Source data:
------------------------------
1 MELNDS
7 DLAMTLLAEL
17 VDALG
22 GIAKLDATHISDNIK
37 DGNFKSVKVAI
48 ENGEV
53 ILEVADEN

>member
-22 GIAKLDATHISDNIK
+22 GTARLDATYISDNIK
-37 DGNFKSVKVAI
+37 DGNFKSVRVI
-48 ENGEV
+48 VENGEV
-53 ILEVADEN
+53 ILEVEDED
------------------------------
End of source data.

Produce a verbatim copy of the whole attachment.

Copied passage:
1 MELNDS
7 DLAMTLLAEL
17 VDALG
22 GIAKLDATHISDNIK
37 DGNFKSVKVAI
48 ENGEV
53 ILEVADEN

>member
-22 GIAKLDATHISDNIK
+22 GTARLDATYISDNIK
-37 DGNFKSVKVAI
+37 DGNFKSVRVI
-48 ENGEV
+48 VENGEV
-53 ILEVADEN
+53 ILEVEDED